Jan 23, 2010

Query - Between Light and Dark

Dear ,

Per your request, I am submitting Between Light and Dark for your consideration.

Fynn, all of twelve years old, is terrorized by an evil menace that he doesn't understand and doesn't know how to confront. His father, Sir Trent, a well respected knight at the local barracks, is kidnapped. Shortly afterward, his childhood dream to become a knight is shattered when the mages' guild discovers latent magical ability in him. Unknown to Fynn, he has been blessed (or cursed as he sometimes feels) by the gods to save humanity from a long forgotten enemy. During his test to become a mage he sees a vision of his father and unlocks magical abilities previously dormant. Confused and believing that he is fighting against his father's captors, he uses his unbridled power to strike down his mentors.

Consumed by guilt and shame, Fynn is in a race to rescue his father and to learn how to control the immense power bestowed on him; the survival of Terreste depends on it. Between Light and Dark, the first book of a trilogy, is a 165,000 word fantasy novel that will grab your attention from the opening chapter and leave you longing for more at its end.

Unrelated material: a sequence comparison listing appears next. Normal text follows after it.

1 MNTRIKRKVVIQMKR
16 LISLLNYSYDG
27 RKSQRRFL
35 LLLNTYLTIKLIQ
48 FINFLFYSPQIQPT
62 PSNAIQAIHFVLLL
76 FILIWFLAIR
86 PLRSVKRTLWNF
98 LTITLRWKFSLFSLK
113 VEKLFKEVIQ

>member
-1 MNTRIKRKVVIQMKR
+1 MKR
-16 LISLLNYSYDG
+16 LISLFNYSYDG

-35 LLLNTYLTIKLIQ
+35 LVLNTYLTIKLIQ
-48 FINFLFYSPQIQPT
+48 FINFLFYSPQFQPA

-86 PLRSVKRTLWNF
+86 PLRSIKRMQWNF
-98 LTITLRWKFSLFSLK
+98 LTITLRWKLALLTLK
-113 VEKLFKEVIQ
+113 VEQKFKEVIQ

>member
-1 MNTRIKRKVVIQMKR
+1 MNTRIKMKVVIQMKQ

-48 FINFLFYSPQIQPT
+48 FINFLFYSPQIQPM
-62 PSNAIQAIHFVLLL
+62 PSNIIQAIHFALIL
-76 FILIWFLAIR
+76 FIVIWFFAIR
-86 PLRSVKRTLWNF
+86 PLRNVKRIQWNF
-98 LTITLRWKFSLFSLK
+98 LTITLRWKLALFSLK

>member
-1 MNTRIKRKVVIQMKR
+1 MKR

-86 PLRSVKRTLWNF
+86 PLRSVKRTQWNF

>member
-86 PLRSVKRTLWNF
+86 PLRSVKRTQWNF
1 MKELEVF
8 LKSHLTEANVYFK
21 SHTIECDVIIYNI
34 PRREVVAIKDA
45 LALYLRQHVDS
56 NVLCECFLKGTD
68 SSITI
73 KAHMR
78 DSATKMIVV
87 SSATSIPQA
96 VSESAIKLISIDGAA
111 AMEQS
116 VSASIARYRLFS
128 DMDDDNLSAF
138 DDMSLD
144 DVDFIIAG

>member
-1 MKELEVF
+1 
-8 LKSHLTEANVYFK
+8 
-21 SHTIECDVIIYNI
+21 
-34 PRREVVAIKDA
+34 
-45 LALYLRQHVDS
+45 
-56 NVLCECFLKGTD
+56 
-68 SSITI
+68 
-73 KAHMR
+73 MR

I have been published on-line by Stories That Lift - http://www.storiesthatlift.com/index.php/action-adventure/of-maps-and-friends.html
and I received an Honorable Mention in the 74th Annual Writers’ Digest Writing Competition.

If you would like to follow Fynn’s journey from youth to manhood, I would be pleased send a detailed synopsis, sample chapters, or the entire manuscript. I appreciate your time and look forward to hearing from you.

Sincerely,

Dan Olsen

6 comments:

Piedmont Writer said...

Hi Dan -- sounds like a great story. A few things I noticed right off the top --

With formatting issues from computer to computer, captilize your title throughout the whole query. Italics don't always come through.

If this was a request, say from where, "we met at the deli mart, Joe's tavern, the plane from Miami" just so the agent will remember you.

Your query itself is too long, too busy, too confusing. You sound like you want to tell the WHOLE story not just the 3 major points you need to get to. Conflict, Motivation, Goal.

Fynn is terrorized. Fynn unlocks his magical abilities. Fynn must rescue his father.